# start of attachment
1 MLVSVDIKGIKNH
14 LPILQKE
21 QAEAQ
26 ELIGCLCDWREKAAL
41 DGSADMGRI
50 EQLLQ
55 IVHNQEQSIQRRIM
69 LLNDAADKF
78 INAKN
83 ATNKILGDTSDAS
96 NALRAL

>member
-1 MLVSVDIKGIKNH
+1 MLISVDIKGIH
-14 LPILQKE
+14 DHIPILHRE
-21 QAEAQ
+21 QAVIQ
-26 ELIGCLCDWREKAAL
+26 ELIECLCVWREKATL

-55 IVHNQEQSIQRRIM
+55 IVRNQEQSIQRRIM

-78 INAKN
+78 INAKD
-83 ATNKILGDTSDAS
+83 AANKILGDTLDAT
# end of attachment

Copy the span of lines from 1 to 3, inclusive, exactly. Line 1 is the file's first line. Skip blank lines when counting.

1 MLVSVDIKGIKNH
14 LPILQKE
21 QAEAQ